Part One of a series of informative posts this season designed to help families understand the changes they can expect at Vermont resorts this winter. Our goal is to walk you through each part of your day at the mountain to help families gain a little perspective and plan and prepare.
Vermont ski and snowboard resorts are making snow and opening their terrain to visitors, so what’s the process to access this terrain for anyone looking to get their family outside and on snow?
The two most significant things to know approaching this season are 1. Things are going to be different. 2. There are some rules you must review, especially if you plan to travel to a resort from out of state. Before diving into reservations, ticket purchases, or any other planning steps, be sure to check the most recent updates on traveling across state lines and group gatherings in Vermont here: https://skivermont.com/trip-planning-and-covid-19. This page on Ski Vermont houses all the links you need from state guidelines and national ski directives to resort specific COVID operational information.
But we’ve also been doing our homework trying to collect information that might apply particularly to families. We hope this series of posts on the many aspects of operations at Vermont resorts this winter will help you imagine your days on the slope with the family. From planning to parking lot après, so you can prepare ahead of time to focus on safe, outdoor family fun this winter.
So… step one is gaining access to the slopes. If you’re a passholder at any of the resorts, or part of one of the larger pass products like Epic or Ikon, you’ve likely received a lot of information from the resorts about how you’ll need to approach this season. But, if you haven’t committed to a pass this year, you might be a little overwhelmed by the rules, reservations, and in some cases, lack of promotions that you are used to taking advantage of. Don’t get frustrated! Many of these changes are for good reasons: to protect the safety of resort employees and guests, allow the resorts to manage capacity, and remove interaction and lines at ticket windows.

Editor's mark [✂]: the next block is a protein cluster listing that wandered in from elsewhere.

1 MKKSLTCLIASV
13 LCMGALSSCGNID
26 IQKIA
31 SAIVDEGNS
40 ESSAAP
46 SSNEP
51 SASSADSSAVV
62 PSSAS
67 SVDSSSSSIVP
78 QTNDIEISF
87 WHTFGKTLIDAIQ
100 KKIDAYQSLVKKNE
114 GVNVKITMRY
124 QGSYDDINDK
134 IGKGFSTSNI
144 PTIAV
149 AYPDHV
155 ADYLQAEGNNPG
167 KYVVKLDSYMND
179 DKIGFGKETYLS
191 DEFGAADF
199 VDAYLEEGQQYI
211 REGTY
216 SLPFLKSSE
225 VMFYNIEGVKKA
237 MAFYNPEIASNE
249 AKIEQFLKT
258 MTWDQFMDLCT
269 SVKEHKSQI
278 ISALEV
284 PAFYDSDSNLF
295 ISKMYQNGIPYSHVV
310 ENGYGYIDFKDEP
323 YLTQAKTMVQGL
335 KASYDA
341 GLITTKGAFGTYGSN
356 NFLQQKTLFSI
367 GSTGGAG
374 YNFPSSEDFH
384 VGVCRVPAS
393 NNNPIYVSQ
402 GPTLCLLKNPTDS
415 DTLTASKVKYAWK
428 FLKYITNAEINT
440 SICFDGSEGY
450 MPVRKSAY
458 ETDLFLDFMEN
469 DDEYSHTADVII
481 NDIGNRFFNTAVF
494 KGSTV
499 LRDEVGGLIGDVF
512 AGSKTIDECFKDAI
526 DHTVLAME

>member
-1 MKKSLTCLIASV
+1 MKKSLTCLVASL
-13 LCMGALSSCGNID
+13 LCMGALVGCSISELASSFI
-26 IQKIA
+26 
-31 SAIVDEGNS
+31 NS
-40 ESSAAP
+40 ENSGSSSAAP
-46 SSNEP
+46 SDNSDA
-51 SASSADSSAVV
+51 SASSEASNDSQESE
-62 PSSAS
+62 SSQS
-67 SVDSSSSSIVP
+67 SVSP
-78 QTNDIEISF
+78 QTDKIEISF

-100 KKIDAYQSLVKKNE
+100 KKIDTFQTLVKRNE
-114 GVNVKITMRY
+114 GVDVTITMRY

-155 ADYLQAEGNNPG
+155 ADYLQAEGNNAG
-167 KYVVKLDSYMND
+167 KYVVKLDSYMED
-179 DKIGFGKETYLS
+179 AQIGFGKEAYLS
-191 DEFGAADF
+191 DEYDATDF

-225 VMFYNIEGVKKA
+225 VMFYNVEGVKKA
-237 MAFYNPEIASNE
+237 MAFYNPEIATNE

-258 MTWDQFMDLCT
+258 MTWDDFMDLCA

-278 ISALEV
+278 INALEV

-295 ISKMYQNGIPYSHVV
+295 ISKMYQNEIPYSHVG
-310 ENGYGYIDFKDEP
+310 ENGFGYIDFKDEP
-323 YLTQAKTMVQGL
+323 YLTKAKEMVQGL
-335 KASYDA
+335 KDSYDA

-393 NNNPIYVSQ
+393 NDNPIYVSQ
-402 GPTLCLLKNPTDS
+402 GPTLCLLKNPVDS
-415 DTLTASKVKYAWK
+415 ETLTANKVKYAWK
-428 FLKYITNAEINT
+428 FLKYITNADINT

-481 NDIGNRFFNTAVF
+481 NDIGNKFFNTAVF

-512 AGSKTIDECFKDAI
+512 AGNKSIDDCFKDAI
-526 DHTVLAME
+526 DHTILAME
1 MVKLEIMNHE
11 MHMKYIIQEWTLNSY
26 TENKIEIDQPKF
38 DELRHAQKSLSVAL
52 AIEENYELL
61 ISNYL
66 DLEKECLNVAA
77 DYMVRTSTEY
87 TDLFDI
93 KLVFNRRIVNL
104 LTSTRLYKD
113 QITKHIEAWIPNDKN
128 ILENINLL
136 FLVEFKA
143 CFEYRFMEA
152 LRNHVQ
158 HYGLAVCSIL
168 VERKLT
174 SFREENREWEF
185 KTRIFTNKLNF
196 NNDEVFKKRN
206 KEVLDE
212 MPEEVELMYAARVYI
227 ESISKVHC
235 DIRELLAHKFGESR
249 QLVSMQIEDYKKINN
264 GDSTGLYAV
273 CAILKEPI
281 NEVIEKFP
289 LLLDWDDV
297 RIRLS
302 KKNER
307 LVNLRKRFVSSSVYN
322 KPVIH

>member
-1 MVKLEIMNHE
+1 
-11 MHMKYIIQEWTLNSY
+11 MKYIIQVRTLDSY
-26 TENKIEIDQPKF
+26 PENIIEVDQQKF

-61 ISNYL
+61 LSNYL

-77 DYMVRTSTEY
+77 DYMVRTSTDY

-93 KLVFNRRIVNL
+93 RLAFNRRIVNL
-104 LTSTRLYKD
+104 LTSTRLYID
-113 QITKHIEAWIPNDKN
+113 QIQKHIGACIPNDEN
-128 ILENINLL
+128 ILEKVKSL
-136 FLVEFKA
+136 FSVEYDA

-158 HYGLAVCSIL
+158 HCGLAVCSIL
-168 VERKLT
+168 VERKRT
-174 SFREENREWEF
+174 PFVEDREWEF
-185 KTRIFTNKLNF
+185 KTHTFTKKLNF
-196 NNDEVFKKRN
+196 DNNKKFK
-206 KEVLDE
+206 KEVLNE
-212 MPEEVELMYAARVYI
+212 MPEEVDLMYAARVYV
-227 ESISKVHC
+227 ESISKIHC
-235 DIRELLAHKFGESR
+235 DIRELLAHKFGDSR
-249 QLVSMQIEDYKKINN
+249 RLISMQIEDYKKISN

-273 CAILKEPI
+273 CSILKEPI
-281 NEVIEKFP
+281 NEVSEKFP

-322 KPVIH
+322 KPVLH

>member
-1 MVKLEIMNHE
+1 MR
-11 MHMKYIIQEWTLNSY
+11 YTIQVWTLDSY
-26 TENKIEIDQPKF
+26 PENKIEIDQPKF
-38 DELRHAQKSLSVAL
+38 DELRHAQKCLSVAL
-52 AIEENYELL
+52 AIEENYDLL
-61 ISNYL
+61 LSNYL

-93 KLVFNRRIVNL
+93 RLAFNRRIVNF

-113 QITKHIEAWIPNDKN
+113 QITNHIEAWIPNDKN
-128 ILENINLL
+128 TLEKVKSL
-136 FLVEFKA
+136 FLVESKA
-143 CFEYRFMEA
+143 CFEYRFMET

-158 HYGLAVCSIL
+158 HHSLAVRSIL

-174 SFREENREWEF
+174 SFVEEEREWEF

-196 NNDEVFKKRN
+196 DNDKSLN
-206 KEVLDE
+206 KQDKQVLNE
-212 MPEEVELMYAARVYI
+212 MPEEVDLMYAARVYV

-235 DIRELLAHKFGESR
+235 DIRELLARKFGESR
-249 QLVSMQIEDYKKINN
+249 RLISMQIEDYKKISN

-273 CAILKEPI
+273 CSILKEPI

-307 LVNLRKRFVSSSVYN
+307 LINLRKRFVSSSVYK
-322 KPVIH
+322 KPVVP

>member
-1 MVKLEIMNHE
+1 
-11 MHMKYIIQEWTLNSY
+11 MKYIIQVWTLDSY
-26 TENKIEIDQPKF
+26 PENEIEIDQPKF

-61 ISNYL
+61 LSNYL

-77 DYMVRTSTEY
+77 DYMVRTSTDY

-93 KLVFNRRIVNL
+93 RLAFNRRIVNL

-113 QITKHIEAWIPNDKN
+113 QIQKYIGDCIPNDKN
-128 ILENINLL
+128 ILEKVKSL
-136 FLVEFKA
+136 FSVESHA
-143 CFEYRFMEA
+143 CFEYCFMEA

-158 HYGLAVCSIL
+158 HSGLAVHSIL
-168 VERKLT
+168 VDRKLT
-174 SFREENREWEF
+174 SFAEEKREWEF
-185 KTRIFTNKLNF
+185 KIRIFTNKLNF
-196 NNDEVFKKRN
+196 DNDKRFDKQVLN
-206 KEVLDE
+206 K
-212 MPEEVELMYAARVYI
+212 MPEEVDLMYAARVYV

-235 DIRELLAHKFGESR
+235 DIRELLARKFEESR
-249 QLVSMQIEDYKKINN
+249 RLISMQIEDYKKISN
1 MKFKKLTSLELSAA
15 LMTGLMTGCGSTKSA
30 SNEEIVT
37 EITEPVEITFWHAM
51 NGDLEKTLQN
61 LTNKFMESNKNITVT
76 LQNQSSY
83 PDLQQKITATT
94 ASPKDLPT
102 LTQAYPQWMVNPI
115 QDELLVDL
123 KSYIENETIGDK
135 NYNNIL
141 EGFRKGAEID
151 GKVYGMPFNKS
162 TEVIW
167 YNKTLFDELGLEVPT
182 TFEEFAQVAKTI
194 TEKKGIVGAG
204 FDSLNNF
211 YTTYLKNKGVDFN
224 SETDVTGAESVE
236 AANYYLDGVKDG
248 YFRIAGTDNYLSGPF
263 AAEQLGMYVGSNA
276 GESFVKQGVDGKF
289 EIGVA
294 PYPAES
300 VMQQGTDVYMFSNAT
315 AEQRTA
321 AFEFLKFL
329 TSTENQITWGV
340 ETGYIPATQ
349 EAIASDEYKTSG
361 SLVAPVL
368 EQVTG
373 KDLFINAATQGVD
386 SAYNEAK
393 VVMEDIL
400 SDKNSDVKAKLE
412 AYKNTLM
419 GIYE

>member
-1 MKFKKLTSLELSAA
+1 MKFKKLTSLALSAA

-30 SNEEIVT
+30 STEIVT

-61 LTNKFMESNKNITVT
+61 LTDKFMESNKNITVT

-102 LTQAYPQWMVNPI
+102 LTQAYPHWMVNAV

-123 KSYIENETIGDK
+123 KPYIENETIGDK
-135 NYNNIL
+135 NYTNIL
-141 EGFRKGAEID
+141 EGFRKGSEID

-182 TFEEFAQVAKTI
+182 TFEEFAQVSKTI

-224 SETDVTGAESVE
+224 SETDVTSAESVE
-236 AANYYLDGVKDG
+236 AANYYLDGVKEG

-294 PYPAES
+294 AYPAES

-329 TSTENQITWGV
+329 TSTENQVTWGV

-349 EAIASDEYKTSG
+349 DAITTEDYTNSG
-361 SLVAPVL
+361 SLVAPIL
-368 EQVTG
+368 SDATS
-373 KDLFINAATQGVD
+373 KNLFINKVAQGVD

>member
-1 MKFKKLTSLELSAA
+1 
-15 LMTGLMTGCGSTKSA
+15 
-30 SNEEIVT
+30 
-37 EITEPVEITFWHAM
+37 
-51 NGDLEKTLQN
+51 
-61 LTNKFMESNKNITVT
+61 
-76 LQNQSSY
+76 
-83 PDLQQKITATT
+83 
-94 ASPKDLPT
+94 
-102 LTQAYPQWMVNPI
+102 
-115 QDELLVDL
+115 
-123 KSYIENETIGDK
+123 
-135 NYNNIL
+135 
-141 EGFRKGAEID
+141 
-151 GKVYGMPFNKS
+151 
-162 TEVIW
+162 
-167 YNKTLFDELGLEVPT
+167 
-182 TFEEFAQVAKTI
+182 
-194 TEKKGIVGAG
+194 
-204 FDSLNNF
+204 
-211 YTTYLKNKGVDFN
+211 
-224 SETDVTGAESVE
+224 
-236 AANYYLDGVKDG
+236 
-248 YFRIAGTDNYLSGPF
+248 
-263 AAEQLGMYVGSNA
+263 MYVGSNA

To help you navigate this world, we’re sharing the varying processes across resorts in Vermont this winter.
Killington is Open
Let’s start with Killington, one of the first ski areas in the East to open! New this year, you’ll need to reserve your parking spot before doing anything else regardless if you are a passholder or not. Once you reserve your spot, you’ll be sent a QR code to scan when entering the lot on your day or days chosen. (Have questions about this? Killington has probably already answered them here: https://www.killington.com/plan-your-trip/getting-here/parking-reservations#faq.)
Next step – purchase lift tickets, and purchase them early, for more than one reason: The earlier you buy, the bigger the savings. Inventory for each day is limited, so it is crucial to plan ahead. When you arrive, scan your QR code to park and head to a touchless kiosk to retrieve your tickets. Families note that kids 6 and under ski free at Killington, but you still need to pick these tickets up on-site at a ticket window. (In fact, kids under 5 or 6 ski free at many resorts, but most will require some tracking this year.)
Now you’re parked, ticketed, and dressed for a day on the slopes. Give those kids one last pee-check and hop on the lift. Then shred the day away.
Season Pass Holders
No other Vermont resorts have implemented parking reservations at this time, but most will either require a season pass or tickets purchased in advance.